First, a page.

As one of a small group of authors who won literary credibility for dystopian fiction, Atwood has taught her readers to...

THE HEART GOES LAST

Dystopian clichés are played as farce in this nasty tale.

Comparisons to Atwood's earlier work, an oeuvre of more than 40 volumes that includes the Man Booker Prize winner The Blind Assassin; the early feminist/dystopian classic The Handmaid's Tale; the pioneering mean-girls novel Cat's Eye; and the post-apocalyptic trilogy Oryx and Crake (2003), The Year of the Flood (2009), and Maddaddam (2013), are best avoided here. This slapped-together pastiche tells the story of Stan and Charmaine, a doltish young couple who have lost everything in some vague "financial-crash business-wrecking meltdown" and are now living in their car, hungry and on the run from rapists and other outlaws. In desperation, they eagerly sign up to live in a settlement called the Positron Project. Here, people alternate months between performing slave labor in a sex-segregated jail and living with their partners in a sterile suburban town called Consilience. The project's slogan is "CONSILIENCE = CONS+RESILIENCE. DO TIME NOW, BUY TIME FOR OUR FUTURE!"—and it's never going to make more sense than that. To an officially sanctioned soundtrack of Doris Day and Bing Crosby, Stan and Charmaine go about their appointed tasks, which include his providing poultry for incarcerated men to have sex with and her murdering people by injection. When the doll-like, almost subhuman Charmaine inexplicably throws herself into a tawdry affair with another man and Stan is reassigned to a sex-robot project ("As an on-demand sexual experience, it's said to be better than the bonk-a-chicken racket..."), the weak premises of the plot collapse, burying its characters in the rubble. Atwood is noted for satiric humor, but with the misanthropy of this book equaled by its misogyny, with women repeatedly melting "like toffee" and treating each other like "something that got stuck on their shoe" and "puppy throw-up," it's just not funny. The end of the novel, set in an "Elvisorium" full of gay Elvis impersonators in Las Vegas, will leave the few who have gotten that far completely bewildered.

As one of a small group of authors who won literary credibility for dystopian fiction, Atwood has taught her readers to expect better.

Pub Date: Sept. 29, 2015

ISBN: 978-0-385-54035-3

Page Count: 320

Publisher: Nan A. Talese

Review Posted Online: July 1, 2015

Kirkus Reviews Issue: July 15, 2015

Did you like this book?

No Comments Yet

A tasty, if not always tasteful, tale of supernatural mayhem that fans of King and Crichton alike will enjoy.

Reader Votes

  • Readers Vote
  • 35

Our Verdict

  • Our Verdict
  • GET IT

  • New York Times Bestseller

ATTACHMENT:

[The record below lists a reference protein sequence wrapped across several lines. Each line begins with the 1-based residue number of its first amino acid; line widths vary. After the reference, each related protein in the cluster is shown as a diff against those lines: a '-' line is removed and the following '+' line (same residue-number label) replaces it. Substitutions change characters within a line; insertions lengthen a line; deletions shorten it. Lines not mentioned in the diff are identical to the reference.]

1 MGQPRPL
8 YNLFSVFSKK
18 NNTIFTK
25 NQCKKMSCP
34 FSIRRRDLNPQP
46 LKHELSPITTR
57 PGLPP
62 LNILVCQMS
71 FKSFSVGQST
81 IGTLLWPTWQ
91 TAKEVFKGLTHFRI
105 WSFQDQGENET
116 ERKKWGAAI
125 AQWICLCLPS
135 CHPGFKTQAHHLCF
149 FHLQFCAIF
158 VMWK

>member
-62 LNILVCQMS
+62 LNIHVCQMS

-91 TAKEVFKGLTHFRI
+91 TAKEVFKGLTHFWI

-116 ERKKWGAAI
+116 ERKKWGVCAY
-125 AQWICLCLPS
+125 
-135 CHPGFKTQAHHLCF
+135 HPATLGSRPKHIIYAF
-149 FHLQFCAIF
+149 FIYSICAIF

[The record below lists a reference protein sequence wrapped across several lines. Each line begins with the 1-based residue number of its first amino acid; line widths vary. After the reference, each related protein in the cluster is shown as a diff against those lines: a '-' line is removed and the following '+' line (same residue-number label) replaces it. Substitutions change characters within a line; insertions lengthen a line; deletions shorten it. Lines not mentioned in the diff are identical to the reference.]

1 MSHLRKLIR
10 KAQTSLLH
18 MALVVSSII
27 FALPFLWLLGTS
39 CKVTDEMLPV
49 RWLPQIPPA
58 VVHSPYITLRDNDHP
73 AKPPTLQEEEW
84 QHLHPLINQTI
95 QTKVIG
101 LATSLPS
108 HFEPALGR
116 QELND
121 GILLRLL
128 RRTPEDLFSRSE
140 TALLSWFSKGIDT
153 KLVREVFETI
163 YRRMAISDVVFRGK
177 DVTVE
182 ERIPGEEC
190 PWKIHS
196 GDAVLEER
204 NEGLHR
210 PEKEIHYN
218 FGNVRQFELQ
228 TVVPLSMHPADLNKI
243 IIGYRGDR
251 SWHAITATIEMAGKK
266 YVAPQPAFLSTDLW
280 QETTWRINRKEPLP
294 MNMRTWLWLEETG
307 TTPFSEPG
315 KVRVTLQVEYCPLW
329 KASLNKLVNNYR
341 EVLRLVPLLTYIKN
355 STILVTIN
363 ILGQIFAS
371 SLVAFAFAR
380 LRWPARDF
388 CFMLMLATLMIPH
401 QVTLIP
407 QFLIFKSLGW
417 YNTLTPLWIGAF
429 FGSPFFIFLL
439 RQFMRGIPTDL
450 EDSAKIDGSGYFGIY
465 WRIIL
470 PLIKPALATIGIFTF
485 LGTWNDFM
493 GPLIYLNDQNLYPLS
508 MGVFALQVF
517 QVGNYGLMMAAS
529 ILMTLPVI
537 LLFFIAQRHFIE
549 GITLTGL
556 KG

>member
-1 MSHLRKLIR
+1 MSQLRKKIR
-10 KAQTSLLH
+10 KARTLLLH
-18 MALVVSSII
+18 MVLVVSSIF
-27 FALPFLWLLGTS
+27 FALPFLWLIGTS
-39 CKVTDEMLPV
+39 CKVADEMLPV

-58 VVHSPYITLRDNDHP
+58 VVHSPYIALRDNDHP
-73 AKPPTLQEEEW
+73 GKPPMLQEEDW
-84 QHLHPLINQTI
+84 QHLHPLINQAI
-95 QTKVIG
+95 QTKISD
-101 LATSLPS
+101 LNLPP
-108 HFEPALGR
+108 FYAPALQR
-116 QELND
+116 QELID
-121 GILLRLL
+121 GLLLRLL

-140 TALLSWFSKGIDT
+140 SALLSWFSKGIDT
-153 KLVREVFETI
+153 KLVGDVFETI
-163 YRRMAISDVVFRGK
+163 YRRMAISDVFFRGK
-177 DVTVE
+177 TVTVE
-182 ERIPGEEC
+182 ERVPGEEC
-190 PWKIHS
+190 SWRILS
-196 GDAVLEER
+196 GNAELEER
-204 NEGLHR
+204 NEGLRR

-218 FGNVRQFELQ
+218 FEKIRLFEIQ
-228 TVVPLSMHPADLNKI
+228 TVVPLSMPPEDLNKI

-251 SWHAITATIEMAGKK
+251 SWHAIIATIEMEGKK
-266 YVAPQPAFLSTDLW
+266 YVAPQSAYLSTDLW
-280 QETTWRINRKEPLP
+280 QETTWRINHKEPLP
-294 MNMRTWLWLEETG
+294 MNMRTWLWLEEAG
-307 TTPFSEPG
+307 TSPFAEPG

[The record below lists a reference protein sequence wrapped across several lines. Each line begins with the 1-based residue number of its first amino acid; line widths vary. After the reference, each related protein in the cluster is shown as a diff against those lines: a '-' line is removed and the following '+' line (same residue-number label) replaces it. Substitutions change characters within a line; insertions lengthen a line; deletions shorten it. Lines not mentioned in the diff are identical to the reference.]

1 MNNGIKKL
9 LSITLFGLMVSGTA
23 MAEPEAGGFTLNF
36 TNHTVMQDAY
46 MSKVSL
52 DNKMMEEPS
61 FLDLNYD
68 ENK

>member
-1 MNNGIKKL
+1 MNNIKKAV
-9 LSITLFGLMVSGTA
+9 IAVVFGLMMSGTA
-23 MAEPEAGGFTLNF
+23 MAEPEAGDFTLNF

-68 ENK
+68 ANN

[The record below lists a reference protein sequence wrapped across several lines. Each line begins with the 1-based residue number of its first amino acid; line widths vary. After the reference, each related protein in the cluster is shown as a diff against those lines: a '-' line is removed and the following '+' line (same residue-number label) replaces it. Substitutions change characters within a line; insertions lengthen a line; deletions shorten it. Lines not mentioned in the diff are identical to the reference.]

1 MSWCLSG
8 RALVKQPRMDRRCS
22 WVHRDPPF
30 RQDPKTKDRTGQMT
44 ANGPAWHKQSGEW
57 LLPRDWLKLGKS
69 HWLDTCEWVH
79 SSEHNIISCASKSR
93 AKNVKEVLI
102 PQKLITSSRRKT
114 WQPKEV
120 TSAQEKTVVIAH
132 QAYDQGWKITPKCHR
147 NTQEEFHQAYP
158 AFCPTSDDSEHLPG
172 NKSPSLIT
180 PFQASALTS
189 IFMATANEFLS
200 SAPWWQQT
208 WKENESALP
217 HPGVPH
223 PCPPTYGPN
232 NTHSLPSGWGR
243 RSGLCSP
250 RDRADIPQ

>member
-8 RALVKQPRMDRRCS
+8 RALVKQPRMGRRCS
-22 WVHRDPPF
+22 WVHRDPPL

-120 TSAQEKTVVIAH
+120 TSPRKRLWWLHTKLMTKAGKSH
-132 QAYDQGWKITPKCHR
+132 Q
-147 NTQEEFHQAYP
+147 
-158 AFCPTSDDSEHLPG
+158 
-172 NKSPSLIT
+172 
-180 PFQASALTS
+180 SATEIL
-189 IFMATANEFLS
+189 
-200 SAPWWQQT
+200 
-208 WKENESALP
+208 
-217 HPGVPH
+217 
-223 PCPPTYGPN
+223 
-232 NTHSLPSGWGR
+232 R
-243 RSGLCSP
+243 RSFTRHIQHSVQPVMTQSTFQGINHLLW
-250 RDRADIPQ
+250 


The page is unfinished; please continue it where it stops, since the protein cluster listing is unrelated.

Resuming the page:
DEVOLUTION

Are we not men? We are—well, ask Bigfoot, as Brooks does in this delightful yarn, following on his bestseller World War Z (2006).

A zombie apocalypse is one thing. A volcanic eruption is quite another, for, as the journalist who does a framing voice-over narration for Brooks’ latest puts it, when Mount Rainier popped its cork, “it was the psychological aspect, the hyperbole-fueled hysteria that had ended up killing the most people.” Maybe, but the sasquatches whom the volcano displaced contributed to the statistics, too, if only out of self-defense. Brooks places the epicenter of the Bigfoot war in a high-tech hideaway populated by the kind of people you might find in a Jurassic Park franchise: the schmo who doesn’t know how to do much of anything but tries anyway, the well-intentioned bleeding heart, the know-it-all intellectual who turns out to know the wrong things, the immigrant with a tough backstory and an instinct for survival. Indeed, the novel does double duty as a survival manual, packed full of good advice—for instance, try not to get wounded, for “injury turns you from a giver to a taker. Taking up our resources, our time to care for you.” Brooks presents a case for making room for Bigfoot in the world while peppering his narrative with timely social criticism about bad behavior on the human side of the conflict: The explosion of Rainier might have been better forecast had the president not slashed the budget of the U.S. Geological Survey, leading to “immediate suspension of the National Volcano Early Warning System,” and there’s always someone around looking to monetize the natural disaster and the sasquatch-y onslaught that follows. Brooks is a pro at building suspense even if it plays out in some rather spectacularly yucky episodes, one involving a short spear that takes its name from “the sucking sound of pulling it out of the dead man’s heart and lungs.” Grossness aside, it puts you right there on the scene.